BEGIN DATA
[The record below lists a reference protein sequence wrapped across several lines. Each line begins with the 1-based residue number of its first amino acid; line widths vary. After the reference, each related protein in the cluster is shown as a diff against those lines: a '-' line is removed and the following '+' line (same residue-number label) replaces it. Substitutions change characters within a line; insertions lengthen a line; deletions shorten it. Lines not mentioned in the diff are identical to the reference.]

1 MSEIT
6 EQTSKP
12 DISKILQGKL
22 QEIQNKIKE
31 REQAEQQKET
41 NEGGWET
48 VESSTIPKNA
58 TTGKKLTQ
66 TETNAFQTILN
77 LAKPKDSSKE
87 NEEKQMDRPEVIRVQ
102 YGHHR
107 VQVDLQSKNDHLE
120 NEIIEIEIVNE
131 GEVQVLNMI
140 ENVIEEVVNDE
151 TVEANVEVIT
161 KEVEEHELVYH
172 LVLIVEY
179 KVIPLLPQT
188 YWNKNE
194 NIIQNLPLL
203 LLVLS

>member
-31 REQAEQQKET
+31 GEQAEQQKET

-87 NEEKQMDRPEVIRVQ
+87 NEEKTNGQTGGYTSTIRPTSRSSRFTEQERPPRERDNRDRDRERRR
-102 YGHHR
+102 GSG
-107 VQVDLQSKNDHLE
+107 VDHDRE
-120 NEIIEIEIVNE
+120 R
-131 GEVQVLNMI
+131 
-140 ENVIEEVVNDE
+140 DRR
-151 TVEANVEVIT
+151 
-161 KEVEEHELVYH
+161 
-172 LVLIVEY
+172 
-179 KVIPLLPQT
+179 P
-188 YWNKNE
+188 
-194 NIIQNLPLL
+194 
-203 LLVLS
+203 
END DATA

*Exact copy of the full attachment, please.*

[The record below lists a reference protein sequence wrapped across several lines. Each line begins with the 1-based residue number of its first amino acid; line widths vary. After the reference, each related protein in the cluster is shown as a diff against those lines: a '-' line is removed and the following '+' line (same residue-number label) replaces it. Substitutions change characters within a line; insertions lengthen a line; deletions shorten it. Lines not mentioned in the diff are identical to the reference.]

1 MSEIT
6 EQTSKP
12 DISKILQGKL
22 QEIQNKIKE
31 REQAEQQKET
41 NEGGWET
48 VESSTIPKNA
58 TTGKKLTQ
66 TETNAFQTILN
77 LAKPKDSSKE
87 NEEKQMDRPEVIRVQ
102 YGHHR
107 VQVDLQSKNDHLE
120 NEIIEIEIVNE
131 GEVQVLNMI
140 ENVIEEVVNDE
151 TVEANVEVIT
161 KEVEEHELVYH
172 LVLIVEY
179 KVIPLLPQT
188 YWNKNE
194 NIIQNLPLL
203 LLVLS

>member
-31 REQAEQQKET
+31 GEQAEQQKET

-87 NEEKQMDRPEVIRVQ
+87 NEEKTNGQTGGYTSTIRPTSRSSRFTEQERPPRERDNRDRDRERRR
-102 YGHHR
+102 GSG
-107 VQVDLQSKNDHLE
+107 VDHDRE
-120 NEIIEIEIVNE
+120 R
-131 GEVQVLNMI
+131 
-140 ENVIEEVVNDE
+140 DRR
-151 TVEANVEVIT
+151 
-161 KEVEEHELVYH
+161 
-172 LVLIVEY
+172 
-179 KVIPLLPQT
+179 P
-188 YWNKNE
+188 
-194 NIIQNLPLL
+194 
-203 LLVLS
+203 